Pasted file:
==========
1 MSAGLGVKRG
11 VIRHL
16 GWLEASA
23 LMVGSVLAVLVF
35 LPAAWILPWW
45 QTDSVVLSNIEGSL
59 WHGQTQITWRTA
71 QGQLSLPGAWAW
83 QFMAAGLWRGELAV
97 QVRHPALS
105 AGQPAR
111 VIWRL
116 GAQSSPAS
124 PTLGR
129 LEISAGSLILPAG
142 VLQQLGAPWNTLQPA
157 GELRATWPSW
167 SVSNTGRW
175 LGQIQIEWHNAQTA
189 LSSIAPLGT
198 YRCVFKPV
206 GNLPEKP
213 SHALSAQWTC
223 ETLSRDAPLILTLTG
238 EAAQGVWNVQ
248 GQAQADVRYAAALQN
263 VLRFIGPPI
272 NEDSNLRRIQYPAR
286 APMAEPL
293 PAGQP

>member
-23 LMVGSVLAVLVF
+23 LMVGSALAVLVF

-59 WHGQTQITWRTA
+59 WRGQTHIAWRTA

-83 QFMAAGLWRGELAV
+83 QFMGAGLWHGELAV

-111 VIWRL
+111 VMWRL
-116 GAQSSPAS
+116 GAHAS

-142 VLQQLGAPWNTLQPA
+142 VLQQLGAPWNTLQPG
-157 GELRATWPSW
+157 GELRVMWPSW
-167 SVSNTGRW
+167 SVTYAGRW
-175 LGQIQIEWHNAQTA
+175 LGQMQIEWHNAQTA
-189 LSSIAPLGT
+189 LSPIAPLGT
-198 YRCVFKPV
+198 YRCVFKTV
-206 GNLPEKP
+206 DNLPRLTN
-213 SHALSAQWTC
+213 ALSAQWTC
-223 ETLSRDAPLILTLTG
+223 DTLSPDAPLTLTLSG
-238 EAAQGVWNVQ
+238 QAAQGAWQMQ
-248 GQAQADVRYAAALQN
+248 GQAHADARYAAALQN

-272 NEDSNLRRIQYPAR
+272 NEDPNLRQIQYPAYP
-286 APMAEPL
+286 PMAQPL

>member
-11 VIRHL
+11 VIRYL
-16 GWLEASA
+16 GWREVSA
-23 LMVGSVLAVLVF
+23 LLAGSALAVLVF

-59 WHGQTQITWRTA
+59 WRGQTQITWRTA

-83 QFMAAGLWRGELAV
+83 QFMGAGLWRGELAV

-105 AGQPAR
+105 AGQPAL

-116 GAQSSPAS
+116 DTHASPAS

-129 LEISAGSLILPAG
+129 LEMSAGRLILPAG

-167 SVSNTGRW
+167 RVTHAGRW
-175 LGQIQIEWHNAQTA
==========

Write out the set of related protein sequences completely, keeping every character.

1 MSAGLGVKRG
11 VIRHL
16 GWLEASA
23 LMVGSVLAVLVF
35 LPAAWILPWW
45 QTDSVVLSNIEGSL
59 WHGQTQITWRTA
71 QGQLSLPGAWAW
83 QFMAAGLWRGELAV
97 QVRHPALS
105 AGQPAR
111 VIWRL
116 GAQSSPAS
124 PTLGR
129 LEISAGSLILPAG
142 VLQQLGAPWNTLQPA
157 GELRATWPSW
167 SVSNTGRW
175 LGQIQIEWHNAQTA
189 LSSIAPLGT
198 YRCVFKPV
206 GNLPEKP
213 SHALSAQWTC
223 ETLSRDAPLILTLTG
238 EAAQGVWNVQ
248 GQAQADVRYAAALQN
263 VLRFIGPPI
272 NEDSNLRRIQYPAR
286 APMAEPL
293 PAGQP

>member
-23 LMVGSVLAVLVF
+23 LMVGSALAVLVF

-59 WHGQTQITWRTA
+59 WRGQTHIAWRTA

-83 QFMAAGLWRGELAV
+83 QFMGAGLWHGELAV

-111 VIWRL
+111 VMWRL
-116 GAQSSPAS
+116 GAHAS

-142 VLQQLGAPWNTLQPA
+142 VLQQLGAPWNTLQPG
-157 GELRATWPSW
+157 GELRVMWPSW
-167 SVSNTGRW
+167 SVTYAGRW
-175 LGQIQIEWHNAQTA
+175 LGQMQIEWHNAQTA
-189 LSSIAPLGT
+189 LSPIAPLGT
-198 YRCVFKPV
+198 YRCVFKTV
-206 GNLPEKP
+206 DNLPRLTN
-213 SHALSAQWTC
+213 ALSAQWTC
-223 ETLSRDAPLILTLTG
+223 DTLSPDAPLTLTLSG
-238 EAAQGVWNVQ
+238 QAAQGAWQMQ
-248 GQAQADVRYAAALQN
+248 GQAHADARYAAALQN

-272 NEDSNLRRIQYPAR
+272 NEDPNLRQIQYPAYP
-286 APMAEPL
+286 PMAQPL

>member
-11 VIRHL
+11 VIRYL
-16 GWLEASA
+16 GWREVSA
-23 LMVGSVLAVLVF
+23 LLAGSALAVLVF

-59 WHGQTQITWRTA
+59 WRGQTQITWRTA

-83 QFMAAGLWRGELAV
+83 QFMGAGLWRGELAV

-105 AGQPAR
+105 AGQPAL

-116 GAQSSPAS
+116 DTHASPAS

-129 LEISAGSLILPAG
+129 LEMSAGRLILPAG

-167 SVSNTGRW
+167 RVTHAGRW
-175 LGQIQIEWHNAQTA